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‘Sherlock’ showrunners debunk gay rumors in new interview
The ‘Sherlock’ showrunners have debunked their fandom’s most popular conspiracy theory. But did it work?
Speaking to the blog With An Accent, showrunners Steven Moffat and Mark Gatiss tackled the long-running rumor that John and Sherlock will soon be a couple on the show. They sound pretty tired of the speculation, following a Comic-Con panel where Moffat spoke in general terms about writing gay characters on mainstream TV—which some fans then misinterpreted as a veiled hint about Sherlock.
“It is infuriating frankly, to be talking about a serious subject and to have Twitter run around and say, ‘Oh that means Sherlock is gay,'” said Moffat. “Very explicitly it does not. We are taking a serious subject and trivializing it beyond endurance.”
“[Sherlock] explicitly says he is not interested,” Gatiss said, referring to Sherlock’s implied asexuality in the show. “Doesn’t mean he couldn’t be. Doesn’t mean there’s anything wrong with it. I’m a gay man. This is not an issue. But we’ve explicitly said this is not going to happen—there is no game plan—no matter how much we lie about other things, that this show is going to culminate in Martin [Freeman] and Benedict [Cumberbatch] going off into the sunset together.”
These quotes are a clear-cut denial, but some fans didn’t just disagree with the interview—they doubted that it was even real. In the end, Mark Gatiss had to confirm on Twitter that no, the interview wasn’t an elaborate fake.
Holmes/Watson fanfic has been an important part of Sherlock Holmes fandom since long before Sherlock‘s debut in 2010. In fact, it’s kind of the quintessential slash pairing. But after Sherlock, something different began to emerge. Convinced that John and Sherlock will soon get together in the show, a vocal minority of fans became devoted to the Johnlock Conspiracy, or TJLC. This theory is predicated on the belief that Johnlock is the “endgame” of Sherlock, and clues have been planted in each season, pointing towards the ultimate goal of a John/Sherlock romance. Incorporating everything from acting cues to cinematography, TJLC has volumes of potential evidence to support their cause.
Much like the passionate cadre of Larry Stylinson believers within One Direction fandom, there’s a split between fans who only enjoy Johnlock in terms of fanfic and speculation, and those who truly believe in TJLC. And no matter how many times Sherlock‘s cast and crew deny the theory, it doesn’t make any difference.
Looking back over the past six years of Sherlock, you can see how Moffat and Gatiss may have unintentionally brought this situation on themselves.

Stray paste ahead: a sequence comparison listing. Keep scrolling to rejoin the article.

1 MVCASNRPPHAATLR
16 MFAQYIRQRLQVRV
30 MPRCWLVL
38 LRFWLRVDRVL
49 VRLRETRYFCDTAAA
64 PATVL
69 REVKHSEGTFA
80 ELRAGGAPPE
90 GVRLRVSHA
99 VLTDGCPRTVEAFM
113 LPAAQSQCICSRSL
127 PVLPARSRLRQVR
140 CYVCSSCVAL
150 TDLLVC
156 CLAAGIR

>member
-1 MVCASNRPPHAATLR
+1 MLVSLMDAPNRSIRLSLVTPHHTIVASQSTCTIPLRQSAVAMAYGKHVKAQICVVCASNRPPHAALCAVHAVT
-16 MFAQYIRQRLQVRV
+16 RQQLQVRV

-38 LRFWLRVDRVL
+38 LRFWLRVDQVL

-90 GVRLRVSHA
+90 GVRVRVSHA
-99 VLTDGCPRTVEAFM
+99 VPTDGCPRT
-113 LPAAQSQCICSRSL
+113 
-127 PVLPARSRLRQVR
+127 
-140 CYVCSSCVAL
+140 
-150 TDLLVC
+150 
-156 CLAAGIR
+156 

- From the very first episode, Sherlock included jokes and references to the idea of John and Sherlock as a couple. Depending on who you ask, this is either a harmless joke, a frustrating and potentially homophobic example of queerbaiting, or proof that the Johnlock Conspiracy is real.
- Sherlock‘s promotional strategy has always encouraged fans to analyze the show for clues between seasons, offering a “never say never” attitude to unexpected plot twists. Season 3 opened with a montage of fake-outs including a Sherlock/Moriarty kiss. Season 4 may or may not bring Moriarty back from the dead. And for no apparent reason, the last Christmas special was set during the Victorian era.
- As Gatiss admitted in the With An Accent interview, he and Moffat have often lied about upcoming episodes. It’s a key aspect of how they avoid spoiling plot twists during interviews: Just lie.
The end result is a show that arguably includes gay subtext, with an audience that loves to devise complex fan theories, and showrunners whose interview quotes can’t be trusted. So, while a canonical Johnlock romance does seem vanishingly unlikely, you can understand why some fans refuse to believe Gatiss and Moffat’s vociferous denials. We doubt this impasse will ever end, especially since the cast and crew have threatened to keep filming new seasons until they’re old and grey.
Unless they’re lying, of course.
Gavia Baker-Whitelaw is a staff writer at the Daily Dot, covering geek culture and fandom. Specializing in sci-fi movies and superheroes, she also appears as a film and TV critic on BBC radio. Elsewhere, she co-hosts the pop culture podcast Overinvested.